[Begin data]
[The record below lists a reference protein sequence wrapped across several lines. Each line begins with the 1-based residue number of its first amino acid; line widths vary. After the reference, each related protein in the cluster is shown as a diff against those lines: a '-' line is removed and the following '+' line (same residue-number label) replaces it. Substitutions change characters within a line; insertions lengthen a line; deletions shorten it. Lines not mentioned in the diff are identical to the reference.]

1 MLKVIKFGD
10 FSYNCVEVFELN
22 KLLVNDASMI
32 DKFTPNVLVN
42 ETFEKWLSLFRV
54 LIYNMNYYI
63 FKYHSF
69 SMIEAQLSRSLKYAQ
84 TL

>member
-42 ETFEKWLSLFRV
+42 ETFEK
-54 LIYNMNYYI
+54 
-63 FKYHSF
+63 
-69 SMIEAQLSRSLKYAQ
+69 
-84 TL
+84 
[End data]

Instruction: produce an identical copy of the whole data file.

[The record below lists a reference protein sequence wrapped across several lines. Each line begins with the 1-based residue number of its first amino acid; line widths vary. After the reference, each related protein in the cluster is shown as a diff against those lines: a '-' line is removed and the following '+' line (same residue-number label) replaces it. Substitutions change characters within a line; insertions lengthen a line; deletions shorten it. Lines not mentioned in the diff are identical to the reference.]

1 MLKVIKFGD
10 FSYNCVEVFELN
22 KLLVNDASMI
32 DKFTPNVLVN
42 ETFEKWLSLFRV
54 LIYNMNYYI
63 FKYHSF
69 SMIEAQLSRSLKYAQ
84 TL

>member
-42 ETFEKWLSLFRV
+42 ETFEK
-54 LIYNMNYYI
+54 
-63 FKYHSF
+63 
-69 SMIEAQLSRSLKYAQ
+69 
-84 TL
+84 